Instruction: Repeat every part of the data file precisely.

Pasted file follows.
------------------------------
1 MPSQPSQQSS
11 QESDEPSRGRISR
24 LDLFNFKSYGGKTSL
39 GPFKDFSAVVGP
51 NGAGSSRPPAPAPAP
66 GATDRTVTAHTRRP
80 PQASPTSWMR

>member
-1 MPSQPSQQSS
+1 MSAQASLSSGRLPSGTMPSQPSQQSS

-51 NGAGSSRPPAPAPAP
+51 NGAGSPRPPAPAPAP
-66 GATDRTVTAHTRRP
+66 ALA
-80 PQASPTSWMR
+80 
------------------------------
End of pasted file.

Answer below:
1 MPSQPSQQSS
11 QESDEPSRGRISR
24 LDLFNFKSYGGKTSL
39 GPFKDFSAVVGP
51 NGAGSSRPPAPAPAP
66 GATDRTVTAHTRRP
80 PQASPTSWMR

>member
-1 MPSQPSQQSS
+1 MSAQASLSSGRLPSGTMPSQPSQQSS

-51 NGAGSSRPPAPAPAP
+51 NGAGSPRPPAPAPAP
-66 GATDRTVTAHTRRP
+66 ALA
-80 PQASPTSWMR
+80 